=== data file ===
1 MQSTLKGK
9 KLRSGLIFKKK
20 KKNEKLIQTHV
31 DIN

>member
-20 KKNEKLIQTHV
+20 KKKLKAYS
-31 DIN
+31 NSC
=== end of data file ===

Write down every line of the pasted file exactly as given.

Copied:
1 MQSTLKGK
9 KLRSGLIFKKK
20 KKNEKLIQTHV
31 DIN

>member
-20 KKNEKLIQTHV
+20 KKKLKAYS
-31 DIN
+31 NSC